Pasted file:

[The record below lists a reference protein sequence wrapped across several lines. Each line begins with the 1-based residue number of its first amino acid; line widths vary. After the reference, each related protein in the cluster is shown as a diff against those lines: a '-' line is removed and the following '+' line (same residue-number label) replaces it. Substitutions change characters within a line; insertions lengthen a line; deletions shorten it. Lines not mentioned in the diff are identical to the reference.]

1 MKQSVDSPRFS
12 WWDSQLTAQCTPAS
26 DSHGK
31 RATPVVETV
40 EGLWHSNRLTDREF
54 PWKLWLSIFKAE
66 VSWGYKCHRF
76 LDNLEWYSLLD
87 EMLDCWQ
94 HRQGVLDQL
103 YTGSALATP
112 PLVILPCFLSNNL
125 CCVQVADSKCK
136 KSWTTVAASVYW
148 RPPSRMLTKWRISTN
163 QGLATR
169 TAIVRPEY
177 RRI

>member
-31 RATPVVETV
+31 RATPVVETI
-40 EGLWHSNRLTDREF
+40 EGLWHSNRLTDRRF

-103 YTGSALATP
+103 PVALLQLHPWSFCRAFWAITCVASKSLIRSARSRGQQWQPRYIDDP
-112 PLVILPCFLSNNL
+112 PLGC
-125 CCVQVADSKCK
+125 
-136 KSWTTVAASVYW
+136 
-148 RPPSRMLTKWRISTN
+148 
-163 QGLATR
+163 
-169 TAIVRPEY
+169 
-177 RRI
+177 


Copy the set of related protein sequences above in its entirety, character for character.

[The record below lists a reference protein sequence wrapped across several lines. Each line begins with the 1-based residue number of its first amino acid; line widths vary. After the reference, each related protein in the cluster is shown as a diff against those lines: a '-' line is removed and the following '+' line (same residue-number label) replaces it. Substitutions change characters within a line; insertions lengthen a line; deletions shorten it. Lines not mentioned in the diff are identical to the reference.]

1 MKQSVDSPRFS
12 WWDSQLTAQCTPAS
26 DSHGK
31 RATPVVETV
40 EGLWHSNRLTDREF
54 PWKLWLSIFKAE
66 VSWGYKCHRF
76 LDNLEWYSLLD
87 EMLDCWQ
94 HRQGVLDQL
103 YTGSALATP
112 PLVILPCFLSNNL
125 CCVQVADSKCK
136 KSWTTVAASVYW
148 RPPSRMLTKWRISTN
163 QGLATR
169 TAIVRPEY
177 RRI

>member
-31 RATPVVETV
+31 RATPVVETI
-40 EGLWHSNRLTDREF
+40 EGLWHSNRLTDRRF

-103 YTGSALATP
+103 PVALLQLHPWSFCRAFWAITCVASKSLIRSARSRGQQWQPRYIDDP
-112 PLVILPCFLSNNL
+112 PLGC
-125 CCVQVADSKCK
+125 
-136 KSWTTVAASVYW
+136 
-148 RPPSRMLTKWRISTN
+148 
-163 QGLATR
+163 
-169 TAIVRPEY
+169 
-177 RRI
+177 